Which Wellingtons to Buy?

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Wellingtons / Rubber Boots under the spotlight:

About and Which Wellies to Buy?

 

Not all Wellingtons are made equal!

In the store we sell Dunlop, Jack Pyke, Seeland and Harkila Wellingtons. Over the years we have learn’t that the biggest problem with problem wellingtons is that the seller has not been very good at selling you the right rubber or non rubber boot for the job.
Around Hockliffe where our main store is we have farms, arable & mixed, Equestrian Centres and yards, Shooting Woodland, Open fields and semi rural locations and towns and loads of other types of environments. One of the first questions we ask our customer who is looking for a pair of wellingtons is….What do intend to use them for? The Name of the wellington will also give some clue to what it is designed for, Field Wellingtons are meant for fields, not pavements.
Wellies are made from Rubber, PVC or Leather or a combination of all, plus additives, fillers etc. See Allcock & Sons http://www.allcocks.co.uk/about-j-allcock-and-son.htm (for more interesting info on Rubber)
Leather Boots need looking after, regular feeding and cleaning.  Rubber and PVC Boots don’t need as much care, but they do need to be looked after.  Rubber and PVC are both damaged by different chemicals and also by UV light.  Rubber Perishes in Sunlight and therefore needs a good protector to both feed the Rubber as it does dry out and act like a sun cream to help reduce the speed of degradation. PVC is alot more stable in wellingtons and is much cheaper normally.

Rubber Based Wellingtons

Pure Rubber Wellingtons are extremely soft and floppy so it can be quite challenge to put them on as the leg will fold over easily.  As these are pure rubber, likely to perish quickly if not protected from the sun during the summer months.  Medium to High Rubber contents are also not suitable for mucking out and working with Slurry and manure as the Acid and Alalines destroy the rubber very quickly.  We sell quite a few Neoprene Lined wellingtons to farmers, but they know that they will have to replace them within a year or so max
Blends of additive to the pure rubber add firmness and durability to the boot, so dropping to around 70 -80% Rubber, give a great boot with more durability. 50-60% Rubber reduces the price.

PVC Wellingtons

Best for Farming as they are resisitant to many of the harsh elements.  They can be cheap from £12 ish but also can be just as expensive as a mid priced or a £100+ boot.

Dunlop

Specialist in Work and Industry, with ranges such as Acifort and Purofort, Dunlop make tough, extremely comfortable wellingtons that are designed to stand up to the rigors of a harsh environment. http://www.dunlopboots.com/en

Neoprene

Neoprene is not just for winter, it is a thermal lining, which helps reduce the transfer of temperatures between the outside and side of the boot.  Neoprene is porous and is not 100% waterproof, so if you are wanting to walk in streams up to the top of the boot, don’t buy a wellington with Half neoprene showing from the Ankle up.  Buy a full height wellington with a full neoprene lining.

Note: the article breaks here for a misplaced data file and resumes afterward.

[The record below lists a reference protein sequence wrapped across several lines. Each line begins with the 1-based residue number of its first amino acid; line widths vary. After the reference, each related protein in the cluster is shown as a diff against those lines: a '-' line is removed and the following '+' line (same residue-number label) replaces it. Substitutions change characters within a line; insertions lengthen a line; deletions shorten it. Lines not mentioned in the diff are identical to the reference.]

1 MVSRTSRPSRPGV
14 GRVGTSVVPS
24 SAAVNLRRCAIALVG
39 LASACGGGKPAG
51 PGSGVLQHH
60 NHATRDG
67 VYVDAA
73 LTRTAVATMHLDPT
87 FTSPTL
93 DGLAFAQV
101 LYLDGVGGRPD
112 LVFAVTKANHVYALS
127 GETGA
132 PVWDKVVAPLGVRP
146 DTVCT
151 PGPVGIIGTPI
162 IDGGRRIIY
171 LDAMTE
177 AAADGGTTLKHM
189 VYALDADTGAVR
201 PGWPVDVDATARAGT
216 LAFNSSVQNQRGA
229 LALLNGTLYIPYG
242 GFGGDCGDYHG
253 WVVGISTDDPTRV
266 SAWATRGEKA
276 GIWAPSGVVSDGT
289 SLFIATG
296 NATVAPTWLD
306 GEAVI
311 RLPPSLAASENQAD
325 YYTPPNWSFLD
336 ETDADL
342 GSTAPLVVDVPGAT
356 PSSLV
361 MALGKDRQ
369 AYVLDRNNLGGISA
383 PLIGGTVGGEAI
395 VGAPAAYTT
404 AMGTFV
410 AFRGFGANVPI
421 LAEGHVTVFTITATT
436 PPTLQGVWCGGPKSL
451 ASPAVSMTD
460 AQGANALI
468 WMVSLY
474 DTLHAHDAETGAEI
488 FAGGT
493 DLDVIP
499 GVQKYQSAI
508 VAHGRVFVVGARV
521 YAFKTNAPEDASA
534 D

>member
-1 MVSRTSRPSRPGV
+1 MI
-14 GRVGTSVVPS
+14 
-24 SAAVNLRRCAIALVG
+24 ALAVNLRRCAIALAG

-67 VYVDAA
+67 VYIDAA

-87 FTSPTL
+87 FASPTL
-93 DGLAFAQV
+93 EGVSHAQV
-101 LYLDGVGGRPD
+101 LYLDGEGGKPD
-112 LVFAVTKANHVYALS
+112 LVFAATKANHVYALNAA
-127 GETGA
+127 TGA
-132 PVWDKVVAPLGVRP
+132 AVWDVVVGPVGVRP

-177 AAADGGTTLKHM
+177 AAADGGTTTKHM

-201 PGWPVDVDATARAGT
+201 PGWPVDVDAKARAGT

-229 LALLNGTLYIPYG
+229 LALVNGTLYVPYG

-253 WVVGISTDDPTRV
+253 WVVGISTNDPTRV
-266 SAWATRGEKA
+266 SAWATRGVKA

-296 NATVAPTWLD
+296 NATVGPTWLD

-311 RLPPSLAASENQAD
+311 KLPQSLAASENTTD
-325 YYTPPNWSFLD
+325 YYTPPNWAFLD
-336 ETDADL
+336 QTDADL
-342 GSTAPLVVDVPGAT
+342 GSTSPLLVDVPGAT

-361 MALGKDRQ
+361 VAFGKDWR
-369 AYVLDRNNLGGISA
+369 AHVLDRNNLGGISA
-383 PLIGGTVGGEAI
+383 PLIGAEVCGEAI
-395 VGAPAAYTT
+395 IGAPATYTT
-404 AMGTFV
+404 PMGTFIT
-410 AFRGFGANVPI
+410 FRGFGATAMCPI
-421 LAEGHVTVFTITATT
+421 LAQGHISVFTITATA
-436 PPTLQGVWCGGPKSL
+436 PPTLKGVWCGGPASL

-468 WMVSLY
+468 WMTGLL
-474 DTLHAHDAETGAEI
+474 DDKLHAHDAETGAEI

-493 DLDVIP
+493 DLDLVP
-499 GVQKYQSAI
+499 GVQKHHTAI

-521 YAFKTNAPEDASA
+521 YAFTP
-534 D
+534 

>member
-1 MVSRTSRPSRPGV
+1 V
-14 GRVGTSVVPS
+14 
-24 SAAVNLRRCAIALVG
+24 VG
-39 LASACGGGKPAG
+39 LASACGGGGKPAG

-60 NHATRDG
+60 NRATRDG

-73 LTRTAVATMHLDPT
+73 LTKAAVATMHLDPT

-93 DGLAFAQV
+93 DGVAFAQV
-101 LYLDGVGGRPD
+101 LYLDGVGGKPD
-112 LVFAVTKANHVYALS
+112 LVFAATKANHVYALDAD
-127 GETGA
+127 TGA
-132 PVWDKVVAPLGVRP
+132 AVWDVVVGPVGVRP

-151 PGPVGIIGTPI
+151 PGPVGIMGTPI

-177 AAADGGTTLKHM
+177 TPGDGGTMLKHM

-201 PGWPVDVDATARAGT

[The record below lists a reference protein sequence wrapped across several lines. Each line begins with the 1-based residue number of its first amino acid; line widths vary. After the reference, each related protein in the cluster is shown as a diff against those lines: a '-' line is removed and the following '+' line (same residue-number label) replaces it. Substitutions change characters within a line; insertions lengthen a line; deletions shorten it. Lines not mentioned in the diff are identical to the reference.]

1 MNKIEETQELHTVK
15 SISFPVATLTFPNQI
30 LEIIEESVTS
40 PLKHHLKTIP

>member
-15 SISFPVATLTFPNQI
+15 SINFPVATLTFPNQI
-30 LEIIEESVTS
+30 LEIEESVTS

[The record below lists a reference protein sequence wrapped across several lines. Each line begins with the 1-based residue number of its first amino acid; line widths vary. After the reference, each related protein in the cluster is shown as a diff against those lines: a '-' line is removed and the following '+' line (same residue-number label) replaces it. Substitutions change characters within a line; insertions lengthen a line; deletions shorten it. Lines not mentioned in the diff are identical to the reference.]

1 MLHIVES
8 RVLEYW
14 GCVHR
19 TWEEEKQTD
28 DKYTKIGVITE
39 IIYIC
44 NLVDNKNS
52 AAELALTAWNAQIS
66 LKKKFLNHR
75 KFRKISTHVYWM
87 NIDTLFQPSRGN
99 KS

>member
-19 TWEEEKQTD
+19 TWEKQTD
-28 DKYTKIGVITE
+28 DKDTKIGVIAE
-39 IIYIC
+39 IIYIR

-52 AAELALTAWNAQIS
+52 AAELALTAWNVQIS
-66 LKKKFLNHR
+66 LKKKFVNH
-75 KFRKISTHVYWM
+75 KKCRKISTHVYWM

3mm, 4mm  or 5mm

Neoprene linings add more thermal properties to the boot, the thicker the lining, the less the transfer of temperature.

Do I need to wear thick socks?

It depends if you have cold feet or not.  If you want to wear a thick sock in winter, take the insole liner out of the boot when you try them on, as this will give you more room for a thicker sock,  then in the warmer weather put it back in to take up the space the thicker sock took.  Otherwise, the boot will be sloppy on your feet.  If you still find this, put another insole inside.

Sole Systems:

The Sole on the boots is critical for the durability of the boot. Due to the weight and comfort, all sole tend to have hollows  in them and therefore are not solid.  Make sure you look at the sole as well as the upper and ask what is designed for:
Press the sole with your fingers, feel how soft or hard it is.  Soft soles normaly are for soft ground, hard soles generally are for both hard and soft surfaces.
Look at the pattern of the sole and the way the heal is designed.  A hollowed out heal is designed to sink into mud, to help prevent slipping, grooved soles going across from one side to the other, tend to be field boots, not muddy hills, but grass and rough surfaces. A sole that has a pattern like bolts in various shapes, is designed for hard terrain so it can help grip on rock.
PU Soles: Keeps the price lower and are hard wearing everday soles, will cope with most environments, but will depend on the construction of the sole itself.
Vibram: Adds to the price and for a reason.  Vibram create soles that have specific functions and therefore compliment the upper of the wellington and the fuction that the boot was designed for. For example: Vibram is added to some of the Dunlop Work Wellingtons .
Vibram Fire&Ice: Performing in a temperature range that extends from -20° C to + 250° C, Vibram® Fire&Ice meets both the EN 15090 and NFPA fire resistance parameters, representing the ideal solution at the workplace in all conditions where safety and security are particularly critical and urgent.
There are many types of Vibram soles, so check which one the wellington has, http://www.vibram.com/index.php/us/VIBRAM/About-Us/The-Company
Hope you have enjoyed this, any comments, questions please let us know.